Earlier this year, the Obama administration proposed offshore safety rules designed to afford greater protection to oil and gas workers. The rules were put together in response to the Deepwater Horizon explosion in 2010.
The goal of the new rules was to establish requirements and maintenance schedules for the components used in offshore oil and gas operations, specifically focusing on blowout preventers (BOPs), and to allow for real-time monitoring of offshore well conditions.
When the rules were first proposed, little opposition was expected. Although the offshore drilling industry has not necessarily opposed the rules, they have expressed concerns with the effects that the changes will have on business.
Proposed Offshore Safety Rules Raise Concern for Offshore Drillers
The International Association of Drilling Contractors and several other industry groups sent a joint letter to the Bureau of Safety and Environmental Enforcement (BSEE) in response to the proposed offshore safety rules. The industry groups are concerned that, while the goal of the regulations is appropriate, the cost of complying is too high.
The drilling industry raised three primary concerns: (1) the inspection and equipment requirements will have a negative impact on operations; (2) the difference between these new U.S. standards and the less stringent intentional standards will have damage the market for domestic companies; and (3) the regulations do not account for the costs of compliance with the regulations.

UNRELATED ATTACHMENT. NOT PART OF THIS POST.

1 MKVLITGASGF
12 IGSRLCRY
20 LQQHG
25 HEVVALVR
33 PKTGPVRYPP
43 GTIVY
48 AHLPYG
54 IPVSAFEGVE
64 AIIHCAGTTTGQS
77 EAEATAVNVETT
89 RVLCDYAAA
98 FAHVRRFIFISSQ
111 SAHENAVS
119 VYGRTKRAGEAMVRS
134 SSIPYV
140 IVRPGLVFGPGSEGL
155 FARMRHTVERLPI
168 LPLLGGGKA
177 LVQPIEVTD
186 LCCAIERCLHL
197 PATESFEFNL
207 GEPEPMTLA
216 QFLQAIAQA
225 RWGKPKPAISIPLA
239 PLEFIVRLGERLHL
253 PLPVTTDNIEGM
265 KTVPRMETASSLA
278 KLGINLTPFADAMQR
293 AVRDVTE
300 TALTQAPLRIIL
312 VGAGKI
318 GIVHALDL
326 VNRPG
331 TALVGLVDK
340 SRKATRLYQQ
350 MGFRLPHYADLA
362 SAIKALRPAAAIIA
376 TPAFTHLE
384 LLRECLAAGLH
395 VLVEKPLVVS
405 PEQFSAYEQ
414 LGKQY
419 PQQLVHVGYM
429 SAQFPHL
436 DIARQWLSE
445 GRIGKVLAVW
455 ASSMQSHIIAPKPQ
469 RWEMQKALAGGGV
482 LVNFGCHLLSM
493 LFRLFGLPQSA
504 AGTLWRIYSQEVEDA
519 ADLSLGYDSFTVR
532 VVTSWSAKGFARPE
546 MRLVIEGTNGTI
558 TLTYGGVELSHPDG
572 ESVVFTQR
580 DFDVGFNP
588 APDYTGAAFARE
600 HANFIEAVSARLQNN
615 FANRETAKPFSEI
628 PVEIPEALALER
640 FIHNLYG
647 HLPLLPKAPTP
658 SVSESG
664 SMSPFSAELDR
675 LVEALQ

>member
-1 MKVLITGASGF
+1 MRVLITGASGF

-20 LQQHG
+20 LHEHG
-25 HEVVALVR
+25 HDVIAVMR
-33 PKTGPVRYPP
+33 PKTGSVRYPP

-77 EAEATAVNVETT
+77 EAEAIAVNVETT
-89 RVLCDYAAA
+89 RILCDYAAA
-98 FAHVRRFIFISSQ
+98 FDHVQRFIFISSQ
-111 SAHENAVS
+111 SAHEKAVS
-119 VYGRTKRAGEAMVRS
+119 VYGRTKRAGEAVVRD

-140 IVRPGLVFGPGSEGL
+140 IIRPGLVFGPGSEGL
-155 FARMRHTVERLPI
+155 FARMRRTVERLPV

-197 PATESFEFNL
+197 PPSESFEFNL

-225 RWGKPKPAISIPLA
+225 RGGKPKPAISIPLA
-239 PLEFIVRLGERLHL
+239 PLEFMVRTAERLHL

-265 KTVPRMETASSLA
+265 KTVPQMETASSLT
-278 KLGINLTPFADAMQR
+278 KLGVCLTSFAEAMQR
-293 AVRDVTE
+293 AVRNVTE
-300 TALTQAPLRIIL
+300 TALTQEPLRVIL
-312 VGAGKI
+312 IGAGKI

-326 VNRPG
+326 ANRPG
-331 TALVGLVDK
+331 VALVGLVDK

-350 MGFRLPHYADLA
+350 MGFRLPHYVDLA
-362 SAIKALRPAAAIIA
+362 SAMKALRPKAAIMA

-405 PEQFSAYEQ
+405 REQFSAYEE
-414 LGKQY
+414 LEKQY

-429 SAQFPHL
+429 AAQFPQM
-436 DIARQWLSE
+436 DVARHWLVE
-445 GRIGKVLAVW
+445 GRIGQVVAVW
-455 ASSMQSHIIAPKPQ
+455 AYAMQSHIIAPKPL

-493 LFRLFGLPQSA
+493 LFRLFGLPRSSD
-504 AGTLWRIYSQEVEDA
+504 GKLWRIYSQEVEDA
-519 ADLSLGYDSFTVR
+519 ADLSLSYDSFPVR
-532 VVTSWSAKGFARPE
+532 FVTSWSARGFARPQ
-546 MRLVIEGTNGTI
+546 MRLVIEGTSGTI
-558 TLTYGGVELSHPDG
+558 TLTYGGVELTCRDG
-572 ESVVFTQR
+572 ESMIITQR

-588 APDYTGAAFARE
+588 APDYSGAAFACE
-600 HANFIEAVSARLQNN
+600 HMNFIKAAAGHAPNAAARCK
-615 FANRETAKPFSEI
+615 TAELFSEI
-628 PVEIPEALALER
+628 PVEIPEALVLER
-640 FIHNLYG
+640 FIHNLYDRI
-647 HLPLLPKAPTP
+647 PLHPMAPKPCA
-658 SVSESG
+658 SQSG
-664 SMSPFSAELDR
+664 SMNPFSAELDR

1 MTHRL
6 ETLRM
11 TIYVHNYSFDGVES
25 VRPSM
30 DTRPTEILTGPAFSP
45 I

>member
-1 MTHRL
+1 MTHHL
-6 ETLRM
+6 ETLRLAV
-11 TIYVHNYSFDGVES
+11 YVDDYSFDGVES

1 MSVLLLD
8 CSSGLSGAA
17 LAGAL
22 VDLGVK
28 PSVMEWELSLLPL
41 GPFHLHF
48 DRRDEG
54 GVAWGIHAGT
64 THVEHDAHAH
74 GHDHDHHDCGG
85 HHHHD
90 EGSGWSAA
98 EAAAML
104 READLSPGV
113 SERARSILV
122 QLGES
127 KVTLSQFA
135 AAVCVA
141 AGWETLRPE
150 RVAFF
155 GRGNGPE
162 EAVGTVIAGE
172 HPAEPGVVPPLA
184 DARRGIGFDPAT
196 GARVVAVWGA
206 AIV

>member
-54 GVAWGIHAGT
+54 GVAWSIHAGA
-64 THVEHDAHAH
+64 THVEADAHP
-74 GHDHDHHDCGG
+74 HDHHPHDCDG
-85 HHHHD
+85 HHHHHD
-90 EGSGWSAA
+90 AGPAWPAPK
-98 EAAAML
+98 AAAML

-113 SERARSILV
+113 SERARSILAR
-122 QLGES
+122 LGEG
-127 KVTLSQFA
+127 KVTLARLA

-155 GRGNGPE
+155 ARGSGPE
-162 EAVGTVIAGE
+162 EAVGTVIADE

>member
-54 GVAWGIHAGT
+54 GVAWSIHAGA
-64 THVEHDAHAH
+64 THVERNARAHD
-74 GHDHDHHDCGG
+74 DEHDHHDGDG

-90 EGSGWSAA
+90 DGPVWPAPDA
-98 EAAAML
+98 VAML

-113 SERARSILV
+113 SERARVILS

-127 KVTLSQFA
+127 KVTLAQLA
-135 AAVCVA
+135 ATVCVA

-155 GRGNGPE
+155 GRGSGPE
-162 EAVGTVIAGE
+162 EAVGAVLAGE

The drilling industry remains optimistic that the BSEE will amend the proposed offshore safety rules to strike a fairer balance:
“[W]e are confident that as BSEE and other key stakeholders come to recognize soon the shortcomings in the current proposed regulation, they will work urgently and collaboratively with the industry to rectify them.”
A compromise that strikes a balance between the government’s goals and the business realities of the drilling industry would be ideal.
However, for the sake of offshore workers who put their lives on the line on a daily basis, one can only hope that the final regulations will not lose sight of the need to put worker safety first.
Call a New Orleans Maritime Lawyer
If you or a loved one has been injured while working in offshore oil and gas operations, call a New Orleans maritime lawyer today. The Mahone firm is here to help. Call (504) 564-7342 for a free case evaluation with a Louisiana personal injury attorney so you can figure out your options.